Can title to reverse-mortgaged home be placed in living trust?

DEAR BOB: After much research, my husband, who is now 74,decided to get a senior citizen reverse mortgage on our home. Since I was only60 at the time, I quitclaimed my interest in the house to him because I was tooyoung. We chose the reverse-mortgage line of credit and have withdrawn only asmuch as our savings would cover if my husband dies. I know I could get areverse mortgage, as I am now 62, but our question is whether our house willhave to go into probate court when my husband dies since I am no longer on thedeed. How can we avoid this because our home is our biggest asset? –Sheila P.

DEAR SHEILA: That’s easy. I was expecting a tough question.Your husband can transfer title from himself to his revocable living trust,which, presumably, will name you as the successor trustee and the futurebeneficiary if he dies first.

Purchase Bob Bruss reports online.

Reverse-mortgage lenders have no objection to borrowersplacing title to their homes into their living trusts after the reversemortgage is recorded. By placing the home title into your husband’s livingtrust, probate costs and delays will be avoided if he dies first.

Equally important, if your husband should becomeincapacitated, such as with Alzheimer’s disease or a severe stroke, as thesuccessor trustee you can then manage the living-trust assets, includingselling or refinancing of refinancing the house. Details are in my specialreport, “24 Key Questions Answered: Living Trust Secrets Reveal How toAvoid Probate Costs and Delays,” available for $5 from Robert Bruss, 251Park Road, Burlingame, CA 94010, or by credit card at 1-800-736-1736 or instantInternet delivery at


DEAR BOB: Thank you for writing about umbrella insurancepolicies some time ago. Until I read that, I had been carrying $1 millionliability coverage on my house, three rental properties and $5 million on myautomobile policies. My insurance agent advised the high liability coveragebecause of my high net worth. When I clipped your article and faxed it to myinsurance agent, he said I could reduce the liability coverage on each propertyand my automobiles to $300,000 each, and obtain a $5 million liability umbrellapolicy for slightly lower total premiums as I was paying. Your great advice forbetter coverage more than paid for a lifetime subscription to the newspaper.–Dr. Carl W.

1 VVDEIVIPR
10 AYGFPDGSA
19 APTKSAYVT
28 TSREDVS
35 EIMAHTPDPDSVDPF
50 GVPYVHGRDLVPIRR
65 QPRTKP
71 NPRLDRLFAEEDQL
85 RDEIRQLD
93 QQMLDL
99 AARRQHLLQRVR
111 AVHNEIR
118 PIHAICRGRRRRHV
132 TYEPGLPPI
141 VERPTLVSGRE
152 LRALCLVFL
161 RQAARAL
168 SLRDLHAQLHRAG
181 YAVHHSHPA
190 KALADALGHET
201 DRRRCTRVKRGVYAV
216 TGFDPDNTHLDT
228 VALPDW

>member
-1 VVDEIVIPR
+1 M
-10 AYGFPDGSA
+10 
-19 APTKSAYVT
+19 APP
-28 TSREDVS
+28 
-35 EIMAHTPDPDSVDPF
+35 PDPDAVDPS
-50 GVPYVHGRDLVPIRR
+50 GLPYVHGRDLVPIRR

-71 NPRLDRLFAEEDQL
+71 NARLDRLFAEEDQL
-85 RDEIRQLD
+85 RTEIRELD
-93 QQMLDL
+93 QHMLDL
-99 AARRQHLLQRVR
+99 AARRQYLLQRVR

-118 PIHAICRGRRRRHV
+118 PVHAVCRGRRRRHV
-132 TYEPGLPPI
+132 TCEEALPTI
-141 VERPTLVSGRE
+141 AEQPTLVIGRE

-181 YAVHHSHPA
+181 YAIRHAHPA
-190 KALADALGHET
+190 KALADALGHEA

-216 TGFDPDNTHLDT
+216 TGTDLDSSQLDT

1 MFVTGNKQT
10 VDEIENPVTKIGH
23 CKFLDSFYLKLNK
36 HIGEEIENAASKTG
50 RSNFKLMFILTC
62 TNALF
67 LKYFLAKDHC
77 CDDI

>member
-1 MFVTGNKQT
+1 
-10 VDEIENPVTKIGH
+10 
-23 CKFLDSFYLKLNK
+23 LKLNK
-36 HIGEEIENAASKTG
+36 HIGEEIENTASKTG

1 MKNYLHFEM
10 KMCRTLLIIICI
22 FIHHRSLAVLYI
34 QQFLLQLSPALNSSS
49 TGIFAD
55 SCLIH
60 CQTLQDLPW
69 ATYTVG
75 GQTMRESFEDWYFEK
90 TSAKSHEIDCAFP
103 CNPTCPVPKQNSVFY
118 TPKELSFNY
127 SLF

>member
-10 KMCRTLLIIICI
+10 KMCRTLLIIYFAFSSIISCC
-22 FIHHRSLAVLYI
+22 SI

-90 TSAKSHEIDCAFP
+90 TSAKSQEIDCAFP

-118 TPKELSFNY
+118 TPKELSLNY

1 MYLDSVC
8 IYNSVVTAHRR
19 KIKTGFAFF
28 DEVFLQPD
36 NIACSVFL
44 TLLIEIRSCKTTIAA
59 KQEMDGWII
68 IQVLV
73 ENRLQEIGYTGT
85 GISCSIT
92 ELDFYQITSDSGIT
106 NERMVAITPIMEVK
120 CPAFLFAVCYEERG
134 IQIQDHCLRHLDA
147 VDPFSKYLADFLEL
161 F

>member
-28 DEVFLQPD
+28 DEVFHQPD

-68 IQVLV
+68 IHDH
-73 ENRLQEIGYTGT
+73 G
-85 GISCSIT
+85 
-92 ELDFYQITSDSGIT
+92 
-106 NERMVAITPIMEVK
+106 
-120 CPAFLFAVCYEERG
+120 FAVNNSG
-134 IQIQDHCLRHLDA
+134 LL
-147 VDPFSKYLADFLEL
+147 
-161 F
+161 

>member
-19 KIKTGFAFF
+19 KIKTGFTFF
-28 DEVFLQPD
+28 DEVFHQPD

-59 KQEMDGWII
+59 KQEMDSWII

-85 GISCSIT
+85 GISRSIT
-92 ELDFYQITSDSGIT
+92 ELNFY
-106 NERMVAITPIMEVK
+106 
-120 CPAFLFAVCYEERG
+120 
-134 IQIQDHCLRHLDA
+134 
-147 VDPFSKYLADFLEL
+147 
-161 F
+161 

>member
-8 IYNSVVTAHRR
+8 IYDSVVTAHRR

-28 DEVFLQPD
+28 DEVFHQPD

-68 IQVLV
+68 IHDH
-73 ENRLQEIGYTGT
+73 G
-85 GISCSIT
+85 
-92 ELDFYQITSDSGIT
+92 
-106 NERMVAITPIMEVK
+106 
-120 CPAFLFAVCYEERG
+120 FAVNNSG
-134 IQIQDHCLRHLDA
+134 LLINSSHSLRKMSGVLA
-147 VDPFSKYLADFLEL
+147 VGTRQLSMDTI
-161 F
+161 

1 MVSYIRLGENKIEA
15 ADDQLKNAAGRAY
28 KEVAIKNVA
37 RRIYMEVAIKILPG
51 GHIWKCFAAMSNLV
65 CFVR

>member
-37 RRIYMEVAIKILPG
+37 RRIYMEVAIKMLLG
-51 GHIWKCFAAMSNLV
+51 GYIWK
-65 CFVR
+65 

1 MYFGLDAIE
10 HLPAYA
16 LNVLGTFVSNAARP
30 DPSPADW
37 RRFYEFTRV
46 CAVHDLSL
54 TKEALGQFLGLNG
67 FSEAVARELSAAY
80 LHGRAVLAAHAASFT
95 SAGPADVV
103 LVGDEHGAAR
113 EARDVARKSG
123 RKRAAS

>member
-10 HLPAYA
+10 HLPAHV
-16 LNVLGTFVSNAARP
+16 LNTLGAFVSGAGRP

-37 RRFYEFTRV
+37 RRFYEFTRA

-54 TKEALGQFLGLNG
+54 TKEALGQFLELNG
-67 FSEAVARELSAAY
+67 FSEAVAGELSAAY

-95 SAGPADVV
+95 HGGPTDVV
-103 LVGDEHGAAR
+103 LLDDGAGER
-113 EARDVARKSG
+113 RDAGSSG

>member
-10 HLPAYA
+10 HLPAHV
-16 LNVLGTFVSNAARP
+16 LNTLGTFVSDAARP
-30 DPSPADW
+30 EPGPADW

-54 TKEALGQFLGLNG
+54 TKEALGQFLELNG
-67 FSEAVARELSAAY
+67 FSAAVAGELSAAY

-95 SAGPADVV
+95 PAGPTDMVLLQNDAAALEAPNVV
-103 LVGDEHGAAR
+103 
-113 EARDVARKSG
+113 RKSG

DEAR DR. CARL: Thanks for your compliments. For readers whohave no clue what an umbrella liability policy is, it is an insurance policythat takes over coverage on large liability losses exceeding the basicinsurance policy coverage. It is best to have all your property liabilitypolicies with the same insurer so there is no conflict between insurancecompanies.

To illustrate, suppose you are at fault in a bad automobileaccident that injures or kills several people. Your basic auto policy will paythe first $300,000 of liability coverage. Then your umbrella policy will takeover and pay any additional liability losses up to $5 million total.

If you think you need additional liability coverage above $5million, the additional premium for a few more million dollars will be onlyseveral hundred dollars (because of the small probability the insurance companywill ever have to pay such a large loss).


DEAR BOB: You recently said a tenant should have renter’sinsurance to pay for damage to his/her apartment. The individual reader left adinner on the stove and the fire did about $15,000 damage to her apartment. Ithas always been my understanding that renter’s insurance simply covers thetenant’s personal belongings, such as clothing and furniture. But the owner isresponsible for the apartment house or detached rented house. Am I wrong?–Beverly B.

DEAR BEVERLY: If a tenant has a renter’s insurance policy,it covers loss due to theft and fire affecting the tenant’s personal property.But it also provides liability coverage for the tenant’s negligence.

For example, if I visit a friend’s apartment, trip over aloose rug, and am injured, the tenant’s rental insurance policy will pay for myinjuries due to the tenant’s negligence. The same renter’s policy also providesliability coverage if the tenant’s negligence causes damage to the landlord’spremises, up to the policy limit.

Similar insurance policies are available to condominium ownerswho should always carry condo owner’s insurance even though the condohomeowner’s association insures the condo complex’s common areas, including thebuilding structure for fire and liability coverage. For details, please consultyour insurance agent.

The new Robert Bruss special report, “2007 Realty TaxTips: Eight Chapters of Tax Savings for Homeowners and Realty Investors,”is now available for $5 from Robert Bruss, 251 Park Road, Burlingame, CA 94010,or by credit card at 1-800-736-1736 or instant Internet delivery at Questions for this columnare welcome at either address.

(For more information on Bob Bruss publications, visit his
Real Estate Center

Copyright 2007 Inman News

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